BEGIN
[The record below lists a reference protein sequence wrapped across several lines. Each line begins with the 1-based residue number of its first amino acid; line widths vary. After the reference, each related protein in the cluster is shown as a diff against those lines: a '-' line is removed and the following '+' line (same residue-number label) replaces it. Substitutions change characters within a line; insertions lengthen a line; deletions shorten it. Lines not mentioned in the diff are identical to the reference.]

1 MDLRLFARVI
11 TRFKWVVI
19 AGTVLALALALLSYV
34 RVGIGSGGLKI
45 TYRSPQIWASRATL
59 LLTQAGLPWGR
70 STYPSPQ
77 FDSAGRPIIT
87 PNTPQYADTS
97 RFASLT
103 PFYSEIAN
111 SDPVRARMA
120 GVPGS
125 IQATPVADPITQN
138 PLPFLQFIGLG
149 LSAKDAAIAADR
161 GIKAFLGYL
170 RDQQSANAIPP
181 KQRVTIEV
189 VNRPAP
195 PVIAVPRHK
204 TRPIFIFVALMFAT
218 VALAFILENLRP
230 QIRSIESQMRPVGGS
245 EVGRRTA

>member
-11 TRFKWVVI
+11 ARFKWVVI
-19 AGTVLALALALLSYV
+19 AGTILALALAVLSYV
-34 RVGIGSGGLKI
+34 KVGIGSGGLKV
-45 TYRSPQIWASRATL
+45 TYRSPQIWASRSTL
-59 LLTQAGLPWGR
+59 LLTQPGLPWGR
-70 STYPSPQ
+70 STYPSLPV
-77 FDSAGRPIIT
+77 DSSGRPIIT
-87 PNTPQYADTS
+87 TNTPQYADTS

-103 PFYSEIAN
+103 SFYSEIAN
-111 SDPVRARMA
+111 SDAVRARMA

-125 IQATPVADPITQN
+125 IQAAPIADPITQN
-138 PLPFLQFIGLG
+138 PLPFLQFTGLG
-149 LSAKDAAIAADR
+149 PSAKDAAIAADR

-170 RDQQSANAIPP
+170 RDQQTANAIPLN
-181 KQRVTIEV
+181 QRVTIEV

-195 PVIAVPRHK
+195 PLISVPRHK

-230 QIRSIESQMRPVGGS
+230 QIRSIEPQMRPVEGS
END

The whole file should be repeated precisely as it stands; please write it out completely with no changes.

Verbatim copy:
[The record below lists a reference protein sequence wrapped across several lines. Each line begins with the 1-based residue number of its first amino acid; line widths vary. After the reference, each related protein in the cluster is shown as a diff against those lines: a '-' line is removed and the following '+' line (same residue-number label) replaces it. Substitutions change characters within a line; insertions lengthen a line; deletions shorten it. Lines not mentioned in the diff are identical to the reference.]

1 MDLRLFARVI
11 TRFKWVVI
19 AGTVLALALALLSYV
34 RVGIGSGGLKI
45 TYRSPQIWASRATL
59 LLTQAGLPWGR
70 STYPSPQ
77 FDSAGRPIIT
87 PNTPQYADTS
97 RFASLT
103 PFYSEIAN
111 SDPVRARMA
120 GVPGS
125 IQATPVADPITQN
138 PLPFLQFIGLG
149 LSAKDAAIAADR
161 GIKAFLGYL
170 RDQQSANAIPP
181 KQRVTIEV
189 VNRPAP
195 PVIAVPRHK
204 TRPIFIFVALMFAT
218 VALAFILENLRP
230 QIRSIESQMRPVGGS
245 EVGRRTA

>member
-11 TRFKWVVI
+11 ARFKWVVI
-19 AGTVLALALALLSYV
+19 AGTILALALAVLSYV
-34 RVGIGSGGLKI
+34 KVGIGSGGLKV
-45 TYRSPQIWASRATL
+45 TYRSPQIWASRSTL
-59 LLTQAGLPWGR
+59 LLTQPGLPWGR
-70 STYPSPQ
+70 STYPSLPV
-77 FDSAGRPIIT
+77 DSSGRPIIT
-87 PNTPQYADTS
+87 TNTPQYADTS

-103 PFYSEIAN
+103 SFYSEIAN
-111 SDPVRARMA
+111 SDAVRARMA

-125 IQATPVADPITQN
+125 IQAAPIADPITQN
-138 PLPFLQFIGLG
+138 PLPFLQFTGLG
-149 LSAKDAAIAADR
+149 PSAKDAAIAADR

-170 RDQQSANAIPP
+170 RDQQTANAIPLN
-181 KQRVTIEV
+181 QRVTIEV

-195 PVIAVPRHK
+195 PLISVPRHK

-230 QIRSIESQMRPVGGS
+230 QIRSIEPQMRPVEGS